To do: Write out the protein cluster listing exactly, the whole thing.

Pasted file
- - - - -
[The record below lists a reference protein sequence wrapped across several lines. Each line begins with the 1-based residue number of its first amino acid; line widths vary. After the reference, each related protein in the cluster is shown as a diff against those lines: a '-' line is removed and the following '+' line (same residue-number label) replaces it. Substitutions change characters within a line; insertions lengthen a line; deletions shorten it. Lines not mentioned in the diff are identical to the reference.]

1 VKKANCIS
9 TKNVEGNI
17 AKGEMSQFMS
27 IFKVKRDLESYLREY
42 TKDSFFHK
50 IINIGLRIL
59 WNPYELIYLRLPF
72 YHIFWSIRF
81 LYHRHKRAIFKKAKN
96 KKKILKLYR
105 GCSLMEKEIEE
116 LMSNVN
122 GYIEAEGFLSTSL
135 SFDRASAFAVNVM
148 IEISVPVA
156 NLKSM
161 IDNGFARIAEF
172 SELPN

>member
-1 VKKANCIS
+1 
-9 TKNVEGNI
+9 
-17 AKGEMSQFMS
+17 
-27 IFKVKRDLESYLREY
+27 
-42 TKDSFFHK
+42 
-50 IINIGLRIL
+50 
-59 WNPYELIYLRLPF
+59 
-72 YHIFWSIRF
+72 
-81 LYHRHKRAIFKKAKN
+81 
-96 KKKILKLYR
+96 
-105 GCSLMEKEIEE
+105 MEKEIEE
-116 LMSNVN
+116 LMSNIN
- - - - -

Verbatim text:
[The record below lists a reference protein sequence wrapped across several lines. Each line begins with the 1-based residue number of its first amino acid; line widths vary. After the reference, each related protein in the cluster is shown as a diff against those lines: a '-' line is removed and the following '+' line (same residue-number label) replaces it. Substitutions change characters within a line; insertions lengthen a line; deletions shorten it. Lines not mentioned in the diff are identical to the reference.]

1 VKKANCIS
9 TKNVEGNI
17 AKGEMSQFMS
27 IFKVKRDLESYLREY
42 TKDSFFHK
50 IINIGLRIL
59 WNPYELIYLRLPF
72 YHIFWSIRF
81 LYHRHKRAIFKKAKN
96 KKKILKLYR
105 GCSLMEKEIEE
116 LMSNVN
122 GYIEAEGFLSTSL
135 SFDRASAFAVNVM
148 IEISVPVA
156 NLKSM
161 IDNGFARIAEF
172 SELPN

>member
-1 VKKANCIS
+1 
-9 TKNVEGNI
+9 
-17 AKGEMSQFMS
+17 
-27 IFKVKRDLESYLREY
+27 
-42 TKDSFFHK
+42 
-50 IINIGLRIL
+50 
-59 WNPYELIYLRLPF
+59 
-72 YHIFWSIRF
+72 
-81 LYHRHKRAIFKKAKN
+81 
-96 KKKILKLYR
+96 
-105 GCSLMEKEIEE
+105 MEKEIEE
-116 LMSNVN
+116 LMSNIN